JPMorgan is the largest bank by asset holdings in the United States. The firm has recently increased its reserve allocated to litigation and legal costs by more than $1.5 billion. Chief Financial Officer Marianna Lake commented at the Barclays Global Financial Services Conference in New York yesterday. “This addition to reserves covers a number of different matters, some of which you’ve been reading about.” The firm commented that relative to the activity in the past few weeks that their response is appropriate and accurately timed.
JPMorgan company added 3000 additional employees to internal control and compliance, bolstering their teams in an effort to handle “multiple investigations and regulatory orders,” according to Bloomberg. The company is faced with criminal investigations by the Justice Department concerning JPMorgan’s energy trading and mortgage-backed securities. They are also handling inquiries and probes into its anti-money laundering capacity, credit card collection, foreclosures, and the trading losses in London last year.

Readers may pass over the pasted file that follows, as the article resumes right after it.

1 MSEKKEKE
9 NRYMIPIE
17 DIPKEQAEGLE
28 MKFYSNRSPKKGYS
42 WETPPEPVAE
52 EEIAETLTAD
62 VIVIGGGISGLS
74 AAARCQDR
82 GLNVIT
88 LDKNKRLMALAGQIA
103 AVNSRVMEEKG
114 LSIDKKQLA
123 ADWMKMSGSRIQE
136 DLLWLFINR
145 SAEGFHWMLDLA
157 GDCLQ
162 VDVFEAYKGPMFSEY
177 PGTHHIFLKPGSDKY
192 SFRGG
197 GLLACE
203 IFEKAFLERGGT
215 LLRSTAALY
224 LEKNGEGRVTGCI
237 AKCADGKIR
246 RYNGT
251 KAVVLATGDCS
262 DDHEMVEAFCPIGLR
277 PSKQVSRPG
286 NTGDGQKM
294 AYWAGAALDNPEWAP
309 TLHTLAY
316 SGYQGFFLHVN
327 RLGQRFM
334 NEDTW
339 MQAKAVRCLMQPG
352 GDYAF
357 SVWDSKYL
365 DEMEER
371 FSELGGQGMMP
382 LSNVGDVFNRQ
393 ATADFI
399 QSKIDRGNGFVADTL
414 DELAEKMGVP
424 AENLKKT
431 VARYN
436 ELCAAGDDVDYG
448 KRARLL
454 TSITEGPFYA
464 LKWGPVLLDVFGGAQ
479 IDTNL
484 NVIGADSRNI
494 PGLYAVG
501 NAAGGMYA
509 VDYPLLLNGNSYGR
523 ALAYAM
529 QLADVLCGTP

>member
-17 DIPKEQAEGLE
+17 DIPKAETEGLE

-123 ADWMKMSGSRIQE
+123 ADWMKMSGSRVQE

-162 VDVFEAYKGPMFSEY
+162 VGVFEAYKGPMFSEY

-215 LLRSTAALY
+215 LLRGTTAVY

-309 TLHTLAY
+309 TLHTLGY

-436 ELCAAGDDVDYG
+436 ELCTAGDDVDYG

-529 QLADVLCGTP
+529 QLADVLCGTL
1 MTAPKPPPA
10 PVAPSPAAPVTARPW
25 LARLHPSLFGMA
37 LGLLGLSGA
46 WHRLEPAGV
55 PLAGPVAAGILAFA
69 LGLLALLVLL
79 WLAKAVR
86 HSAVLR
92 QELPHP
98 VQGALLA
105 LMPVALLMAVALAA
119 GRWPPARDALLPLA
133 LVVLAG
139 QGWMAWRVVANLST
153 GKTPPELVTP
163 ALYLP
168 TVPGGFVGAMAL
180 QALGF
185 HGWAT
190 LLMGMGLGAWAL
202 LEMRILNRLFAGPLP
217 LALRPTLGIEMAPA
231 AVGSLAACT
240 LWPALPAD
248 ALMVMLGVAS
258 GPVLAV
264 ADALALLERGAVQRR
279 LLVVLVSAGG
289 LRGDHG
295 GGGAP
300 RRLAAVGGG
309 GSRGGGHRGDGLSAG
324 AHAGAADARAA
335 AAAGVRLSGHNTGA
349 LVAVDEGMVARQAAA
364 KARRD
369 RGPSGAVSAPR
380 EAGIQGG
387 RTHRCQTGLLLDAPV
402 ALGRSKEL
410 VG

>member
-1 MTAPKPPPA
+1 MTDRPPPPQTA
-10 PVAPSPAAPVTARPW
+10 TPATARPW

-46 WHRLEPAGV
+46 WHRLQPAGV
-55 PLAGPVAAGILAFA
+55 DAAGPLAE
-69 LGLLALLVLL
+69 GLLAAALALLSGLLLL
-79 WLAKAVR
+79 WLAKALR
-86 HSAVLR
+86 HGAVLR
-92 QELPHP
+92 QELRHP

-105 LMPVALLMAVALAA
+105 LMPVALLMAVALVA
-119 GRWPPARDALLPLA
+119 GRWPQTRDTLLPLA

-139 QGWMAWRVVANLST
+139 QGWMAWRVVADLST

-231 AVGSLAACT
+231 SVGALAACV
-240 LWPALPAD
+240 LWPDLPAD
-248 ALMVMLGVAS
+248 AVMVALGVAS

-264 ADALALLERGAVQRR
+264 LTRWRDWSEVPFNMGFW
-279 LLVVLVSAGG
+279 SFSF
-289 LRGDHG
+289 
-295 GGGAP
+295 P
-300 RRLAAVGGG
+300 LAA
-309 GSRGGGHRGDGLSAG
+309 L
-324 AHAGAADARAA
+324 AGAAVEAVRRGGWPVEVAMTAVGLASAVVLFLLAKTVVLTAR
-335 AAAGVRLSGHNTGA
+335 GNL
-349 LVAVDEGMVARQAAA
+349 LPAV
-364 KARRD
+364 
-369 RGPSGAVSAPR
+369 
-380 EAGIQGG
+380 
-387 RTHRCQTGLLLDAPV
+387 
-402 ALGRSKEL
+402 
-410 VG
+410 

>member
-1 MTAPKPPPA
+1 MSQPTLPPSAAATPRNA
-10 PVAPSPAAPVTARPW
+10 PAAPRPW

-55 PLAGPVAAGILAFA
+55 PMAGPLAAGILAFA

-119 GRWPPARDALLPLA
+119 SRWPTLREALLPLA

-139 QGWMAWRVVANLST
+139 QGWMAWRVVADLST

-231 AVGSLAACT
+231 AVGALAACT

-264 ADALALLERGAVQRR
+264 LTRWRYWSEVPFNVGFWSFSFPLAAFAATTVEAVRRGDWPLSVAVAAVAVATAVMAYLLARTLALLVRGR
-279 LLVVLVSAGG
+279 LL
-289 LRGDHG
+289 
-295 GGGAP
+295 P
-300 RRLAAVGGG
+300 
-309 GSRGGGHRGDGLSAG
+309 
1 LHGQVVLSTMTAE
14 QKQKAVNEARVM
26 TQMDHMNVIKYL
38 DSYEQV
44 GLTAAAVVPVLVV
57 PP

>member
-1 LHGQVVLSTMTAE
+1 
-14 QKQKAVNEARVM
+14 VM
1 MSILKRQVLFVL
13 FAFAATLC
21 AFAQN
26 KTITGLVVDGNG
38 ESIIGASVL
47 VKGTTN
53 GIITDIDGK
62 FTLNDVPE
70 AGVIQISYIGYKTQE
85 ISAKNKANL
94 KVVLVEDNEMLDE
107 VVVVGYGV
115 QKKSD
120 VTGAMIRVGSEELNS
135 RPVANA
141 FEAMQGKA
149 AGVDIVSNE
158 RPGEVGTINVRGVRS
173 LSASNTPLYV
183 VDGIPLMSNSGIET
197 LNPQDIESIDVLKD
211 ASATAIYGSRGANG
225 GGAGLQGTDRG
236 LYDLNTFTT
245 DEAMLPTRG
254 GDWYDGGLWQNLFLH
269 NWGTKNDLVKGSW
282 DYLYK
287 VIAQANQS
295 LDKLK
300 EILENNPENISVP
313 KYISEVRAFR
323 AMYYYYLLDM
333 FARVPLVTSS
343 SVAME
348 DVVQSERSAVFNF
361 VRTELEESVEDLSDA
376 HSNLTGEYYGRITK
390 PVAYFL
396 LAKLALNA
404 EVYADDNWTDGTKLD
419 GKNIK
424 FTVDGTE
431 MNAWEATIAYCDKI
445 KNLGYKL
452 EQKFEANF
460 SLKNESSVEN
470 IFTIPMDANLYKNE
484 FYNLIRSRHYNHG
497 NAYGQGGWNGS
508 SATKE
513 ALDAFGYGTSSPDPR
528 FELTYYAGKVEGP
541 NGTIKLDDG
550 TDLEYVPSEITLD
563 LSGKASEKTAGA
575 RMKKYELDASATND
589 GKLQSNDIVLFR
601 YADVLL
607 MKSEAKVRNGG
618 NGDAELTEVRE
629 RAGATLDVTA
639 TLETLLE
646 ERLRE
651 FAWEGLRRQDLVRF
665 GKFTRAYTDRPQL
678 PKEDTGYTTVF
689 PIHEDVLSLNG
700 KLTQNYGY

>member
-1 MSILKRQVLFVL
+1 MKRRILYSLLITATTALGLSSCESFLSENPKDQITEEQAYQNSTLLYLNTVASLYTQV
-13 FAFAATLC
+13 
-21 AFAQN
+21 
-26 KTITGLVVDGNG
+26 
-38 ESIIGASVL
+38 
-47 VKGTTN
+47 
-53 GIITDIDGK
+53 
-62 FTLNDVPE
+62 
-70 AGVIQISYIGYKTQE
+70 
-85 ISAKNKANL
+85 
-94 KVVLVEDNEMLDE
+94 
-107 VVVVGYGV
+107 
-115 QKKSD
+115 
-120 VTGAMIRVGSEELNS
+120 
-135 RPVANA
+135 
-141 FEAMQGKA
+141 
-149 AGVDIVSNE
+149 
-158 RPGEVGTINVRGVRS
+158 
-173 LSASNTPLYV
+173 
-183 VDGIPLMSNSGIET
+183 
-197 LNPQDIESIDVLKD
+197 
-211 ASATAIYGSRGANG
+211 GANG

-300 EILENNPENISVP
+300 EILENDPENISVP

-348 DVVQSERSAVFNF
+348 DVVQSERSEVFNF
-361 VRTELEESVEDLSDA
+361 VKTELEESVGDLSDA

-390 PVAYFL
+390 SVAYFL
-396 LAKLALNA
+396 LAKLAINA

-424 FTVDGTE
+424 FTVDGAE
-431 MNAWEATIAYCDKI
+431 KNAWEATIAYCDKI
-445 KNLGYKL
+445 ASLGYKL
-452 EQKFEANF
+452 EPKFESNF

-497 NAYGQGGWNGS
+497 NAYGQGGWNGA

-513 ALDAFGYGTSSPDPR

Though JPMorgan’s CFO Marianna Lake feels that the firm has enough cash to weather the legal storms, “the final cost could change.” CFO Lake declined to give further estimations on how large the legal costs could balloon to, or how large the “litigation reserve” would end up being.
Two new members were named to the firm’s board, and certain powers were expanded “to help bolster oversight.” In this period of legal smattering, the company needs to bolster its internal control and oversight image as well as literally in the company. In this way investors will regain their confidence that no more London Whales, or energy and mortgage mishaps may occur.
This quarter will see a 16 percent drop in revenue from last quarter’s $4.77 billion. Third quarter revenue is forecasted to decrease by about 5 percent. Trading revenue is forecasted to be “not as strong as last year.” Before tax profit margins and income on mortgage lending is forecasted to be “slightly negative.” The company does anticipate a “more normal rate environment in [the] longer term.”